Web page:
Accounting Principles V11

Clive W. Humphris

FRACTIONS: Proper and Improper Fractions.  

Written fractions where there is a numerator (top) and a denominator (bottom) separated by a dividing line are a much easier way for us humans to visualise an amount that is part of a whole. There are two types of fraction, proper and improper. A proper fraction is a common fraction whose value is less than one unit i.e. the numerator is always less than the denominator. An improper fraction is a common fraction whose value is greater than one, this time the numerator is larger than the denominator.

The numerator shows how many units you have and the denominator how many units there are. For example 3/4, there are four parts to the whole and you have three of them or three-quarters. Mental subtraction will say that their must be one quarter elsewhere. A fraction is a division problem that needs to be converted into a decimal equivalent before it can be used mathematically.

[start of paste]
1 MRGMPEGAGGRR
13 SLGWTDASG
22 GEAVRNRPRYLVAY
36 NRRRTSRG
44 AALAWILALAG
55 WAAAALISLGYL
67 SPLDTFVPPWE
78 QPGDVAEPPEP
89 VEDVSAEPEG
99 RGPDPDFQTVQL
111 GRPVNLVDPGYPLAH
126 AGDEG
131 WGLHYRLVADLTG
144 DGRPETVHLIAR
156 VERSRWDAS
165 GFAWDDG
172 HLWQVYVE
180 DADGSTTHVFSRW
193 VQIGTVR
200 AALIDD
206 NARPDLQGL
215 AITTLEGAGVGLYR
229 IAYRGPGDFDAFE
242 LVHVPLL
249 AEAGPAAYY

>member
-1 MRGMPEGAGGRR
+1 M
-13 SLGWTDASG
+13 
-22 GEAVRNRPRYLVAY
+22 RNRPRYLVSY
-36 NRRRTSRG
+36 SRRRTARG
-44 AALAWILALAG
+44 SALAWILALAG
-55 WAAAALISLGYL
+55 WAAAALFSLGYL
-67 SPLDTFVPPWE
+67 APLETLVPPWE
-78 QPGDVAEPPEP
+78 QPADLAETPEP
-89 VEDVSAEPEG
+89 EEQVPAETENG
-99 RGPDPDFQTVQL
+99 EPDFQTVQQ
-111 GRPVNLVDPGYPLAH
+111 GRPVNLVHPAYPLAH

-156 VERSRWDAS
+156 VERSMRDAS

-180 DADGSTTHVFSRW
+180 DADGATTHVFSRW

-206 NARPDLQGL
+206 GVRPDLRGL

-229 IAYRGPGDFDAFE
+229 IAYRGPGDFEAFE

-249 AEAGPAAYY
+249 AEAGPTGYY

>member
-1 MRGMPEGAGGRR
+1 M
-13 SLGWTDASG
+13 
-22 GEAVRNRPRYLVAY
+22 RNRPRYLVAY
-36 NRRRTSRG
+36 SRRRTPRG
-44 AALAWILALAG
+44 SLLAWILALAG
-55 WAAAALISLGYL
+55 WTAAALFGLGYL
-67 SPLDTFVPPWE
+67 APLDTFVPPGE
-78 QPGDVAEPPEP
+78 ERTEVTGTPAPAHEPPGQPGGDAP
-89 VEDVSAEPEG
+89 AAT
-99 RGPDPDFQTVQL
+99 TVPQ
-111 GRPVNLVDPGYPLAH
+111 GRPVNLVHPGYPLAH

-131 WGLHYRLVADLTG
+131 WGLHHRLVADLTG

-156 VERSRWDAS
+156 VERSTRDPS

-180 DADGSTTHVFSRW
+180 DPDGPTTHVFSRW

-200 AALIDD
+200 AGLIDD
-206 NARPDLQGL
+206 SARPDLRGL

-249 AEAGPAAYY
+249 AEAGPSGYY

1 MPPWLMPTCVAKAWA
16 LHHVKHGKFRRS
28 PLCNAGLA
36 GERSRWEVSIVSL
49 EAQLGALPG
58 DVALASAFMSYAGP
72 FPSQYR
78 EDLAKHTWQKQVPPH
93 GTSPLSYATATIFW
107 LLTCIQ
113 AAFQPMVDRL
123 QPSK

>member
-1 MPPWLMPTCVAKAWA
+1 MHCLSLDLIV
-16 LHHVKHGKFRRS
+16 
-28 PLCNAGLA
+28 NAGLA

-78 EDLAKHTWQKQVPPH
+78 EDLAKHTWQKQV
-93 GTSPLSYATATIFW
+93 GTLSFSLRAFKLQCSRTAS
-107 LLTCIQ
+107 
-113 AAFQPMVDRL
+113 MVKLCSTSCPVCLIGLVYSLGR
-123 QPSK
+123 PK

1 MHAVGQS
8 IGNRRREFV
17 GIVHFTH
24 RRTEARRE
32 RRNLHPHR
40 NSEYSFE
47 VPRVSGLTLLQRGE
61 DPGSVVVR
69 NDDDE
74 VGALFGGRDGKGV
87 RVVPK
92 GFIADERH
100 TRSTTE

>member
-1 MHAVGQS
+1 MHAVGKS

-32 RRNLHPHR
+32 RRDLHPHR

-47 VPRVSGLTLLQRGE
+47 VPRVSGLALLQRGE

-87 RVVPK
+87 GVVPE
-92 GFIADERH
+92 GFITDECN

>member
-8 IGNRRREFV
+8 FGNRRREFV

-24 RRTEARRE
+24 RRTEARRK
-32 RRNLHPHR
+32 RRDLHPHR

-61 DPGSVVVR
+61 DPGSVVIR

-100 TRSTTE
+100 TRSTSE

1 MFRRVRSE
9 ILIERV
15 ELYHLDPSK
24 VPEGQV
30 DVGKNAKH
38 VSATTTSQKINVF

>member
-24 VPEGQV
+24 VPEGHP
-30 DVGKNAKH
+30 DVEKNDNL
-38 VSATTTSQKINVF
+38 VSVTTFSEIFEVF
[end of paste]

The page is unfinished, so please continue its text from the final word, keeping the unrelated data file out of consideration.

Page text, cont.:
An improper fraction can be expressed as a mixed number and a proper fraction has no whole number part. If it's a mixed number it will consist of both a whole number and a fractional part. To express a decimal number as a fraction, it is necessary to remove the decimal point. '1' followed by zeros are then placed below the dividing line for each digit above. The number of zeros included makes the number of digits below the dividing line equal the number above (plus one for decimal values of less than one).

To simplify the fraction find the lowest common multiple of both numbers. See the topic LCM for a full explanation. A fraction where the numerator and the denominator are the same will always simplify to 1. Some fractions cannot be simplified further if both the numerator and denominator cannot be divided by at least two.

Table of contents

previous page start next page